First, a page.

Duke University study: IPCC climate models are wrong

Surprise! Surprise! A new study done by researchers at Duke University States global warming hasn’t happened as fast as expected. According to the UK Daily Mail, the new study, based on 1000 years of temperature records, points out that surface temperatures over the course of ten years can account for ups and downs in warming rates thanks to (you guessed it) natural variability. Variability that is caused by interactions with oceans and the atmosphere along with other natural factors.

The research involved using observed data absent climate models to measure the decade-to-decade variability. The Daily Mail article also points out:

‘At any given time, we could start warming at a faster rate if greenhouse gas concentrations in the atmosphere increase without any offsetting changes in aerosol concentrations or natural variability,’ said Wenhong Li, assistant professor of climate at Duke, who conducted the study with [Patrick] Brown.

The team examined whether climate models, such as those used by the IPCC, accurately account for natural chaotic variability that can occur in the rate of global warming.
To test these, created a new statistical model based on reconstructed empirical records of surface temperatures over the last 1,000 years.

‘By comparing our model against theirs, we found that climate models largely get the ‘big picture’ right but seem to underestimate the magnitude of natural decade-to-decade climate wiggles,’ Brown said.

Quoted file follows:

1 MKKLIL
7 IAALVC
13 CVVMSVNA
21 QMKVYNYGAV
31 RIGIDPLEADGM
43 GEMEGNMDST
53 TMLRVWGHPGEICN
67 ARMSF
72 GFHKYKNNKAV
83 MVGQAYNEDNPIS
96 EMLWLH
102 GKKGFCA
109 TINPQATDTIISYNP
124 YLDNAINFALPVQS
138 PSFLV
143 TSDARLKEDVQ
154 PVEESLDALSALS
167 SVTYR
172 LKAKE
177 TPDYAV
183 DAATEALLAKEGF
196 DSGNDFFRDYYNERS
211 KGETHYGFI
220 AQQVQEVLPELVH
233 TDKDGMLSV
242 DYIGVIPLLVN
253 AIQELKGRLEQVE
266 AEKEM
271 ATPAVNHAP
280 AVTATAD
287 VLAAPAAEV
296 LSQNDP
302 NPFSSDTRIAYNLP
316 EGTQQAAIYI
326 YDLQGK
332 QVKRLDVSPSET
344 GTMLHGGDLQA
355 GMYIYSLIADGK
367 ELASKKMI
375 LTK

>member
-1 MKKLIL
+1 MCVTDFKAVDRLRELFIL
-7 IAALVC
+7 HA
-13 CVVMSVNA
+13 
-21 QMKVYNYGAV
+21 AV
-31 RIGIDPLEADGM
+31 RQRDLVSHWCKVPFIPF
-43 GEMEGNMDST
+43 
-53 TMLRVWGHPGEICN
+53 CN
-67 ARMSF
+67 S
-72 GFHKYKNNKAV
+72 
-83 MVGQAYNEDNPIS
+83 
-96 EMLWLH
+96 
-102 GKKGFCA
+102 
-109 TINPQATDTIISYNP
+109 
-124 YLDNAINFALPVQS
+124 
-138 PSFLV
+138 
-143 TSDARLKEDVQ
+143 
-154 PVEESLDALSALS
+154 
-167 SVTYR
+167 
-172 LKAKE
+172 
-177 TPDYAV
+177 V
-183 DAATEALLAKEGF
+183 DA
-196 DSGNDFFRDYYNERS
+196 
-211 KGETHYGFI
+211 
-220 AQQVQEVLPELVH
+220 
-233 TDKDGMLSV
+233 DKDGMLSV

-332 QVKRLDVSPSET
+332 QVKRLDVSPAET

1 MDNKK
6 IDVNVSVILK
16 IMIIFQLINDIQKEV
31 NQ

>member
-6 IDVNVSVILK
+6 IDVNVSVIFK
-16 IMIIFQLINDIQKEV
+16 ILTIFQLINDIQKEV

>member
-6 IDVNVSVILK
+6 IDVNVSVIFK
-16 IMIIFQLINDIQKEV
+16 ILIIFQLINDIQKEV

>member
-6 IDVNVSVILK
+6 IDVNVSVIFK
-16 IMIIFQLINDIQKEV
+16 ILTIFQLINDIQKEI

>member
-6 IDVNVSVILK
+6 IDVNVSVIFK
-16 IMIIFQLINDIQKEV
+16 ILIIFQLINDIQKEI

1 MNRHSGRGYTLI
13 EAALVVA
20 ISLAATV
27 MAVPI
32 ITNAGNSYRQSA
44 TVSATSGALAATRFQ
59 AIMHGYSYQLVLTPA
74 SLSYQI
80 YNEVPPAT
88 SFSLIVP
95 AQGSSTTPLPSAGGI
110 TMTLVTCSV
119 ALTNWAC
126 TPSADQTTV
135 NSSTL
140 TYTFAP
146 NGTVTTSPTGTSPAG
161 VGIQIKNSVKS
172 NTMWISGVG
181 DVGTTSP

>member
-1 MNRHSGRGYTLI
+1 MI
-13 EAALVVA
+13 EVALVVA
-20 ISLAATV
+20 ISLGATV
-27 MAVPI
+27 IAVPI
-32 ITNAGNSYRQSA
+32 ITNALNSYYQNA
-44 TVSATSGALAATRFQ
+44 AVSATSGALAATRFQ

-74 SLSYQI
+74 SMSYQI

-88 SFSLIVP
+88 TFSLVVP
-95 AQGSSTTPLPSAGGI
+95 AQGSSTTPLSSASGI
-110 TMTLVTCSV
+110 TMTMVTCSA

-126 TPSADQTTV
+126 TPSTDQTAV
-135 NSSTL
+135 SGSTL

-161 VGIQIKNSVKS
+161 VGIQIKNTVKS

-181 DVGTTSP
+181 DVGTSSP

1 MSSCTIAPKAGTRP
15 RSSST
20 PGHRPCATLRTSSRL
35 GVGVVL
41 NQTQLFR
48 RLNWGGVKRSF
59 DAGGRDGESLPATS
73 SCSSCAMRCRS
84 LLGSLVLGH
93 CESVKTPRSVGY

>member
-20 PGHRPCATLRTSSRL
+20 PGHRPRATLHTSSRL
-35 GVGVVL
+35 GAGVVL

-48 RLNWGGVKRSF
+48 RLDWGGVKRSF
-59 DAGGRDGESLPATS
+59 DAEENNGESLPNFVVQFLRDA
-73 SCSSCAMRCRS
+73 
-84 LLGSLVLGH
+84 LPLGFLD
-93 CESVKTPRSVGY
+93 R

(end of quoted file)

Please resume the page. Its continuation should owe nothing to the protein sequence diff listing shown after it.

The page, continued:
‘Our model shows these wiggles can be big enough that they could have accounted for a reasonable portion of the accelerated warming we experienced from 1975 to 2000, as well as the reduced rate in warming that occurred from 2002 to 2013.’

‘Statistically, it’s pretty unlikely that an 11-year hiatus in warming, like the one we saw at the start of this century, would occur if the underlying human-caused warming was progressing at a rate as fast as the most severe IPCC projections,’ Brown said.

‘Hiatus periods of 11 years or longer are more likely to occur under a middle-of-the-road scenario.’

How about that? A study on global warming that doesn’t involving using climate models but results in demonstrating global temperatures are based on natural variability and other natural factors. On scientist involved in the research stressed that there is no guarantee that the rate of warming will remain steady in the years ahead but this study confirms what a lot of scientists who study global warming have suspected all along. That is climate models aren’t data and are not good measurements of climate activity.